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Autonomy for 'Power 5' could widen financial gap in college hockey

The disparity between the small and large schools in college hockey has expanded with the announcement that the NCAA has granted autonomy to the "Power Five" conferences.

Hannah Foslien

The ever-widening financial gap between the haves and the have-nots in collegiate athletics just expanded exponentially.

It didn't come as much of a surprise when on Thursday, the NCAA Board of Governors voted in favor of allowing autonomy to the "Power Five" conferences -- the Big Ten, SEC, ACC, Big 12 and the Pac-12, along with Notre Dame.

In layman's terms, the NCAA has voted to allow 65 teams from the five major conferences the ability to write and vote on their own rules. According to ESPN, some of those items that have already been discussed include full cost-of-attendance stipends, insurance benefits, staff sizes, recruiting rules and mandatory hours spent on individual sports.

Given the fact only eight of the 59 teams that sponsor NCAA Division I hockey reside in the five power conferences, we could see the financial gap in the sport widen significantly.

The eight schools -- Minnesota, Wisconsin, Penn State, Michigan, Michigan State and Ohio State of the Big Ten, and Notre Dame and Boston College in Hockey East -- already have financial advantages most schools in the sport don't have. The expansion of TV coverage on the Big Ten Network will provide Big Ten hockey programs a significant advantage not only financially, but in terms of overall exposure. The same with Notre Dame and the NBC Sports Network.

One of the major rule changes likely to occur is adding stipends for the full cost of attendance. In a recent article from, Michigan athletic director Dave Brandon projected a stipend of $3,000 per year for every athlete in his program. That will likely cost the school over $1 million per year in stipends for athletes alone.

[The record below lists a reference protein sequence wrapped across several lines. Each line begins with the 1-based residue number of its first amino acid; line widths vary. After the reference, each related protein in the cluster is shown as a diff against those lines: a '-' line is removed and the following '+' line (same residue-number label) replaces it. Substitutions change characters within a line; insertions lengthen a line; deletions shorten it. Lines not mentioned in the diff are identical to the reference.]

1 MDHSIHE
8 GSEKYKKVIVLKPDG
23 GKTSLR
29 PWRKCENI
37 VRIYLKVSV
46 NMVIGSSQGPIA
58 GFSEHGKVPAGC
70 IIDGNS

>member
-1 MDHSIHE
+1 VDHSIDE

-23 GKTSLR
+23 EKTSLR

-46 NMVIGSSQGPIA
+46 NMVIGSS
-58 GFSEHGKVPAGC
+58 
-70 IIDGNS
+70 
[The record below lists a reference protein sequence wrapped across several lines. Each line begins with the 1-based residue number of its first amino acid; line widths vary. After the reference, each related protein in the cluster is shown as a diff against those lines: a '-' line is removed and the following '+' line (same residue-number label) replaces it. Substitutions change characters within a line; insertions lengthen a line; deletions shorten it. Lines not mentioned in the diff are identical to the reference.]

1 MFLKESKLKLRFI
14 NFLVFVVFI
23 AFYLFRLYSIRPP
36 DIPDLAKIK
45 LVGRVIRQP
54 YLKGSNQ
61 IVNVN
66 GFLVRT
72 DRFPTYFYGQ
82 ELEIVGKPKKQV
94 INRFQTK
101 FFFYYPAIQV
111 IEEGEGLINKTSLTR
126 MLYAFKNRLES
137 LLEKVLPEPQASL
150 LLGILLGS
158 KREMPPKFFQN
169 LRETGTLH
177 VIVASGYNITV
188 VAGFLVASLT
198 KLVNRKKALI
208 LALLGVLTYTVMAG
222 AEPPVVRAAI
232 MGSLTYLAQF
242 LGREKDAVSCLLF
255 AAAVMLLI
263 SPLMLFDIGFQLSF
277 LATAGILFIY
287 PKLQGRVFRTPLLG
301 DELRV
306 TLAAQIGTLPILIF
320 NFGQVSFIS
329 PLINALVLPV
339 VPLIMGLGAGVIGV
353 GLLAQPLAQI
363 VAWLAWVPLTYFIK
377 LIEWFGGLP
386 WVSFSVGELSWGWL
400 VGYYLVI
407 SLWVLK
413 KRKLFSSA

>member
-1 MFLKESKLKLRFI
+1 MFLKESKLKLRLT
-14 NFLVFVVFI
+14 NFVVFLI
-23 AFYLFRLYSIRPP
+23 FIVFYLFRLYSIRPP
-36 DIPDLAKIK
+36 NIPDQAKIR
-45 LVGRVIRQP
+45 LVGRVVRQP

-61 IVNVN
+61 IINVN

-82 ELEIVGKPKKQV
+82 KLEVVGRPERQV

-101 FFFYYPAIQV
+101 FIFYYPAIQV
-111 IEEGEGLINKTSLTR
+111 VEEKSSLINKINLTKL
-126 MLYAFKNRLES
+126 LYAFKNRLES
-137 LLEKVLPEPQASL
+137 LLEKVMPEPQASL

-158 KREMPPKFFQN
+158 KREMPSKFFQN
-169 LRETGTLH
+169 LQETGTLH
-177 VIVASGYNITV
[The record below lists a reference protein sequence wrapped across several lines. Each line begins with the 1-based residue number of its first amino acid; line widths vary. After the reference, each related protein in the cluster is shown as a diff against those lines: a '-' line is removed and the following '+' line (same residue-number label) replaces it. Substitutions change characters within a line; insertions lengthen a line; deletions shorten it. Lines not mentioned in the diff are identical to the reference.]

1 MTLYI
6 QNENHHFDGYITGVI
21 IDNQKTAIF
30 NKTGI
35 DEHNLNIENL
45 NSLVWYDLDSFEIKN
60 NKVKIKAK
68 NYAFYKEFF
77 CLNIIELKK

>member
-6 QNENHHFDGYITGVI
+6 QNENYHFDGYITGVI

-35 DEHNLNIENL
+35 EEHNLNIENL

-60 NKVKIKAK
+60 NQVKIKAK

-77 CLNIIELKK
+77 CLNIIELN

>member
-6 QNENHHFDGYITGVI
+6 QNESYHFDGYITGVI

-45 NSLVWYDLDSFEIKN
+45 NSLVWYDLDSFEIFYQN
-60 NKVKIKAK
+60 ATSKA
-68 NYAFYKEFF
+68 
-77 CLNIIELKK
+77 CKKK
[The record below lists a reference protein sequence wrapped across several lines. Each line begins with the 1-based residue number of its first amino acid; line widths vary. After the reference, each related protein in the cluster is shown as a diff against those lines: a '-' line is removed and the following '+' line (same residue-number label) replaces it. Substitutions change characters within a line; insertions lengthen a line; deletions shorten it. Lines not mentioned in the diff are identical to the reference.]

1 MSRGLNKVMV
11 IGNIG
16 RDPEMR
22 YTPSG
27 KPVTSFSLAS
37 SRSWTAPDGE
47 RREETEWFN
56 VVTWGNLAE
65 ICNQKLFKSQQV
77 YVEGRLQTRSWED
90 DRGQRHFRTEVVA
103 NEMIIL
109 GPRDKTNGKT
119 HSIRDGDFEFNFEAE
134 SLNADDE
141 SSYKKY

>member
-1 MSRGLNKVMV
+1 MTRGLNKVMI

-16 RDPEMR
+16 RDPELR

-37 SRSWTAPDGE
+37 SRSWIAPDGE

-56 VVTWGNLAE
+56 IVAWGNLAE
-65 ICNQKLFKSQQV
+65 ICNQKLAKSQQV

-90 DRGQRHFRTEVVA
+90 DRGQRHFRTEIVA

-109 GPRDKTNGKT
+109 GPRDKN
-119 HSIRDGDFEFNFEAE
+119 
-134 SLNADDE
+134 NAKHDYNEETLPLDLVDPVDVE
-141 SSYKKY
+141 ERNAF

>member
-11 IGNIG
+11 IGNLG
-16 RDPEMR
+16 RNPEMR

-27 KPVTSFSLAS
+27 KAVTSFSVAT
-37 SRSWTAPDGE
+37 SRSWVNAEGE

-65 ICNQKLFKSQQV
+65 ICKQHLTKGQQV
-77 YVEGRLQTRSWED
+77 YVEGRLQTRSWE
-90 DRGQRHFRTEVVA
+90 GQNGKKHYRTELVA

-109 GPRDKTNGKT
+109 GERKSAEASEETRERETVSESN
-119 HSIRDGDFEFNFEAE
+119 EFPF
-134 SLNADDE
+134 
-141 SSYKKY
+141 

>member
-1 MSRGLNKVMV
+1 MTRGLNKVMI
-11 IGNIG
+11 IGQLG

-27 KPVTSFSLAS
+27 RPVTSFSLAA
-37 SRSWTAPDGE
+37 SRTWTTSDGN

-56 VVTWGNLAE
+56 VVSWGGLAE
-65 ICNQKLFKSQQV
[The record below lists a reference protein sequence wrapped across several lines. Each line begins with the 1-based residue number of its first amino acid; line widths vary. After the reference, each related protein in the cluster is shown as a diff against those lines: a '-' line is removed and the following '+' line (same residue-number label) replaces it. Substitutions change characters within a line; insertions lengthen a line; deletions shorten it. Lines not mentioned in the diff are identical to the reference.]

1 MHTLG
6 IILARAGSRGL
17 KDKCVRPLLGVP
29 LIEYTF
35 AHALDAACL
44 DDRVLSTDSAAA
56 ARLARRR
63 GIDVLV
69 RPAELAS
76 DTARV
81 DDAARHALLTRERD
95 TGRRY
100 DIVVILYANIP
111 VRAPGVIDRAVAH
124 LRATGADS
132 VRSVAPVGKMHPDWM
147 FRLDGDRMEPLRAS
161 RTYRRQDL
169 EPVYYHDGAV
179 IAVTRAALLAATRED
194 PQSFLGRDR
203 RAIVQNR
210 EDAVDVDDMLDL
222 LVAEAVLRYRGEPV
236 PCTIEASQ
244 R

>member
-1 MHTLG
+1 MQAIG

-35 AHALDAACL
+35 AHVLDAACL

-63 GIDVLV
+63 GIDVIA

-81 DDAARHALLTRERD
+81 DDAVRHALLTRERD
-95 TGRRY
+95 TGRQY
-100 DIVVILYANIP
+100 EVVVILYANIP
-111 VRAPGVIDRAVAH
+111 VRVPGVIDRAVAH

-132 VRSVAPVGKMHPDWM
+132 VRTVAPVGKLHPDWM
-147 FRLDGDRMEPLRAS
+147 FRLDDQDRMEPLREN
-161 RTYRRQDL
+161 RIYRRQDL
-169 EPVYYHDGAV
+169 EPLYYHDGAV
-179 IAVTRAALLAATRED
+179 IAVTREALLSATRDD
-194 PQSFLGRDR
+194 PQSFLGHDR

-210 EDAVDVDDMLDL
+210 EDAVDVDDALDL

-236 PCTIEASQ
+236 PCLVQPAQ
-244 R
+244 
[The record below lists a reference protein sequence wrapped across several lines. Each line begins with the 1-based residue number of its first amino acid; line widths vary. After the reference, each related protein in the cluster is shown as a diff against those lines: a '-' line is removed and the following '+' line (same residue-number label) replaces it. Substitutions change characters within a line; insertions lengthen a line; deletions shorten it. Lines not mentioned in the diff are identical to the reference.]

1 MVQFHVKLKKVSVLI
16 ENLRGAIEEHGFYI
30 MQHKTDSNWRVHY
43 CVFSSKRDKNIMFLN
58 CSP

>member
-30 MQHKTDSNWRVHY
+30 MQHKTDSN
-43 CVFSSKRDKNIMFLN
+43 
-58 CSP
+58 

If the cost-of-attendance stipend is eventually approved, which seems like a certainty, the disparity between major and minor athletic departments will widen significantly.

While all schools would have the ability to open their budgets to compete with the Power Five conference teams, there's no way many of the smaller programs in college hockey could survive by handing out an additional $1 million every year to student-athletes.

Schools like North Dakota have already been exploring ways to remain one of the premier teams in the country, despite not being on the same footing financially as the Power Five conferences. I expect other schools in the sport who have been traditional powers, but reside outside of the Power Five conferences, to find a way stay competitive at the highest level.

The real concern is for the schools with Division II and Division III athletic departments that play Division I hockey. The power schools in the sport already hold significant advantages in recruiting; what happens when they can offer a prospective recruit an extra $3,000 towards cost of attendance that the smaller schools can't?

At this point, the details are fuzzy on many of the projected changes, and no one can realistically predict how significant the shift in power will be. What we do know is that the chasm between big and small schools in college hockey has widened yet again.

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